AN ALTERNATIVE TO THE PESKY NEWS PAYWALL?
With Harvey’s background in newspaper and journal publishing, one idea in particular piqued his curiosity. Pkhovelishvili and his four teammates proposed NewsCoin, essentially a pay-as-you-read way to monetize online journalism and blogging. At its most basic form, NewsCoin is a patented technology allowing news sites and blogs to charge micro-transactions for users in a per-article payment system. As international graduate students, Pkhovelishvili and co-founder and fellow Duke Fuqua MBA Alex Castro knew well the frustrations of pesky paywalls. Through NewsCoin, users would be able to navigate individual articles of participating content generators, and instead of a flat rate of $19.99 a month, for example, for one news source, they could surf as many articles as they want from participating sources — then be billed according to activity level.
“You start with a NewsCoin wallet and we’ll cross-authenticate you through all the content providers that are working with us,” Pkhovelishvili explains.
“The traditional approach of putting a paywall around your site has failed for almost everybody except the Wall Street Journal and The New York Times and places like that,” adds Harvey, who serves on the startup’s advisory board. He sees the idea having multiple advantages. First, and obviously, it’s another stab at monetizing news in a digital era. Moreover, if notable news sources buy in, it could provide an advantage for consumers of the news — foremost among the, convenience. Of course, the clunky switch by media companies to digital has often come with a depletion of newsroom resources, and Harvey points to the loss of quality journalism as something that could, in time, be reversed.
Harvey says the evolution of ad blocking technology could force media companies to consider alternative forms of monetization, and monetization is the key to dam the massive amounts hemorrhaging from many major media outlets. He says processing tiny amounts of payment has been a potential issue for the new type of monetization — but blockchain technology, and specifically the technology Castro has helped develop alongside the Brazilian-based development company, Aevotech, may be the answer. “How do you process one penny of payment? The answer is no longer theoretical, it’s real technology,” Harvey explains.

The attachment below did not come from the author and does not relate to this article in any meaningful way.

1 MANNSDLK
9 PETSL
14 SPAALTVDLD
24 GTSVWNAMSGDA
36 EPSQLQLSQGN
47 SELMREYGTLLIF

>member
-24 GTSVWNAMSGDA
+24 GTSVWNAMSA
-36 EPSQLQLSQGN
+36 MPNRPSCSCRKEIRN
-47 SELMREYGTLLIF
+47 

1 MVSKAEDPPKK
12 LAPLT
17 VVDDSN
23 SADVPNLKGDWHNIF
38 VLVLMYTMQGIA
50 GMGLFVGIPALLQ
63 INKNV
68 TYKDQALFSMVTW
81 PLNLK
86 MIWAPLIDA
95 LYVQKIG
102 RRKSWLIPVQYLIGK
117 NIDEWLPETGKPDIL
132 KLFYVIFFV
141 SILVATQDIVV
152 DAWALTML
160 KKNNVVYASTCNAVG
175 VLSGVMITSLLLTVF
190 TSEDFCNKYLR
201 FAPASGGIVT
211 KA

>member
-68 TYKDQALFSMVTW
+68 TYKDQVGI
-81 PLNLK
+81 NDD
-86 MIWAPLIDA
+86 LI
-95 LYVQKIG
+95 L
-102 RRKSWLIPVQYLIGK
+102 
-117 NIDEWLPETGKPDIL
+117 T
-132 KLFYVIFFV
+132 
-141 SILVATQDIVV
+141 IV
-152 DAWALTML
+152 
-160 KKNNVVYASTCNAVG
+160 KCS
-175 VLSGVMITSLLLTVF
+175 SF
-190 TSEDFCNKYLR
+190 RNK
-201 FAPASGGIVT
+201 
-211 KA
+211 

A COVETED SPOT IN MASS CHALLEGE
After the final presentation of Harvey’s course, Castro and Pkhovelishvili decided to pursue NewsCoin, and supportive and intrigued classmates came in droves. “Every person in our group had the same experience,” Pkhovelishvili says of the original five teammates. “People kept coming up to us wanting to know more.” So the two snagged Castro’s brother, Felipe, a 2015 graduate of Harvard Business School, and began developing the actual site and product.
“We had time during the summer after we graduated,” Pkhovelishvili says. “We knew it wasn’t hard to bring to life, so we thought, ‘Why not do this startup?'”
The team applied for Boston-based accelerator, Mass Challenge, and were one of 125 teams to be selected out of more than 2,800 applicants. They officially launched the platform on Aug. 1. Of course, they face some immediate hurdles. For one, they must convince news outlets to give it a try. Pkhovelishvili and the Castros, who are originally from Brazil, are testing the product with the upcoming launch of a Brazil-focused business blog founded by popular business journalist Geraldo Samor. If things go well, the team plans to move the platform to small community newspapers in the U.S.
So far, Felipe Castro will be the only one moving forward with the venture on a full-time basis. Pkhovelishvili says while they have been bootstrapping so far, the team plans to do a seed investment round this fall. Potential funding connections have been established through Mass Challenge, he says, which gives them immediate entrepreneurship legitimacy. In addition to a team of mentors and office space, Mass Challenge has provided legal connections, which has been particularly helpful amid the uncertainty of global blockchain regulation.
AN EVOLUTION IN BUSINESS EDUCATION?
As for similar courses popping up on other B-school campuses, Harvey says it’s coming, albeit at a slow rate. “There is a lot of inertia,” Harvey says. “And I guess I’ve taken the risk. And maybe other schools will follow.” He says several other elite schools have asked for his course slide decks, with UC-Berkeley’s Haas School of Business being particularly interested.
For Harvey, cryptocurrency’s ability to process micro-transactions — exemplified by NewsCoin — is why he sees blockchain as an important addition to B-school curriculum. “Micro-transactions are why this technology has a lot of promise in emerging markets, where the transactions could be very small but people are un-banked,” he explains. “They might have mobile phones, but many of them don’t have banking accounts.”
Harvey believes his particular entrepreneurial focus is also essential.
“This is not writing an essay or doing some calculations on an exam,” he says. “We are forcing students to produce the same pitch deck that they would pitch to a venture capitalist. There is no difference. In a way, this might be an evolution in business education, too.”